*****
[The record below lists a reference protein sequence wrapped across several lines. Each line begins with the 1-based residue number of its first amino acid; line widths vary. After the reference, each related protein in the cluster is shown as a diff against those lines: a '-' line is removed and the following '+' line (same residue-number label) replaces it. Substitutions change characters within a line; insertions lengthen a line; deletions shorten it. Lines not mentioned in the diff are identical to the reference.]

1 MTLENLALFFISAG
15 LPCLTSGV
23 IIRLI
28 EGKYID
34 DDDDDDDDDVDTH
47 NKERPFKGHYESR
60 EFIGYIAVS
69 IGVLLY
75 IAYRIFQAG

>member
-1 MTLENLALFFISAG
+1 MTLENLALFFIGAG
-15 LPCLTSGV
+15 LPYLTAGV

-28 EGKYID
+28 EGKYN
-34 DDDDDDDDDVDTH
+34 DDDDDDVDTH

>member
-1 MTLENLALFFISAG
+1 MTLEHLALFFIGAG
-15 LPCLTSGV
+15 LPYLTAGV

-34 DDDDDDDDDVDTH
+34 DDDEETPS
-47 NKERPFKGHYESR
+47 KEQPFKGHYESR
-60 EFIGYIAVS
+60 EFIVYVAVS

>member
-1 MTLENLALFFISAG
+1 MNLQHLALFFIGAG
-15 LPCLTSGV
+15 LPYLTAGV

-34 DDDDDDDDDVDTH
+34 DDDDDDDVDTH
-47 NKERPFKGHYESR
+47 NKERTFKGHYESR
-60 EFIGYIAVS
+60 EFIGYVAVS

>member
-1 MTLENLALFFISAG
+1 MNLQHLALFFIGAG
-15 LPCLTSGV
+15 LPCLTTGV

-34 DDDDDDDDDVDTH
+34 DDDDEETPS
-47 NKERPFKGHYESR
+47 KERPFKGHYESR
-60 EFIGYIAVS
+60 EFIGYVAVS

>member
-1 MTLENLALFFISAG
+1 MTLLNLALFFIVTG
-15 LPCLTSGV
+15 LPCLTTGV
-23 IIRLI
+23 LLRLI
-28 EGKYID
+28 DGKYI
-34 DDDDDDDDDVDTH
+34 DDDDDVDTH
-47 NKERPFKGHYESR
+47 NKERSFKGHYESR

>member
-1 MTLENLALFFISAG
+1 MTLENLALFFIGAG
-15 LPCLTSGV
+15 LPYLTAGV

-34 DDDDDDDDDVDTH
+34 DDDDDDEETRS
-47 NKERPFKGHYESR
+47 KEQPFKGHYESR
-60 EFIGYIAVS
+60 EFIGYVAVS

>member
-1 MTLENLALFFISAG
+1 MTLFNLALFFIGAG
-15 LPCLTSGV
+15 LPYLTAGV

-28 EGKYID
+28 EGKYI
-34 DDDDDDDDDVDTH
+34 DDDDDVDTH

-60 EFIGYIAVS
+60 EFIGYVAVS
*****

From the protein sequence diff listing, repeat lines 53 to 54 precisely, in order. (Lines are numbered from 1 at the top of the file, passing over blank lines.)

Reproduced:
>member
-1 MTLENLALFFISAG